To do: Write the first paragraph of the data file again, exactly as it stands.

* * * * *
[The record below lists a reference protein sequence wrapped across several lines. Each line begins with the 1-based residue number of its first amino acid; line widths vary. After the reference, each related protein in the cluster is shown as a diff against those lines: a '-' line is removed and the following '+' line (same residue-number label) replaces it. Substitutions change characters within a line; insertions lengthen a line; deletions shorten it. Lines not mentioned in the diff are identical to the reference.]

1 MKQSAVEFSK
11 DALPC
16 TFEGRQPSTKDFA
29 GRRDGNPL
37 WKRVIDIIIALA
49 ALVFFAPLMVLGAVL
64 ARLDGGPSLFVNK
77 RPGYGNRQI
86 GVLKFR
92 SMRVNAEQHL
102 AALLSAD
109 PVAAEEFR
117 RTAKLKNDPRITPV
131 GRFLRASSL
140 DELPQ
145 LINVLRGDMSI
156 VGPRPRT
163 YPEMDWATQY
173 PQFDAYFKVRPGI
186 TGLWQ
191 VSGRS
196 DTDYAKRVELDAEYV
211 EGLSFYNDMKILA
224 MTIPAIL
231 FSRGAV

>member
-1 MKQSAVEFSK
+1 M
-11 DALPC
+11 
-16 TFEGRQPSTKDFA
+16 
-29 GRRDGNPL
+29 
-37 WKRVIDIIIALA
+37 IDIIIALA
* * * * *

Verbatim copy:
[The record below lists a reference protein sequence wrapped across several lines. Each line begins with the 1-based residue number of its first amino acid; line widths vary. After the reference, each related protein in the cluster is shown as a diff against those lines: a '-' line is removed and the following '+' line (same residue-number label) replaces it. Substitutions change characters within a line; insertions lengthen a line; deletions shorten it. Lines not mentioned in the diff are identical to the reference.]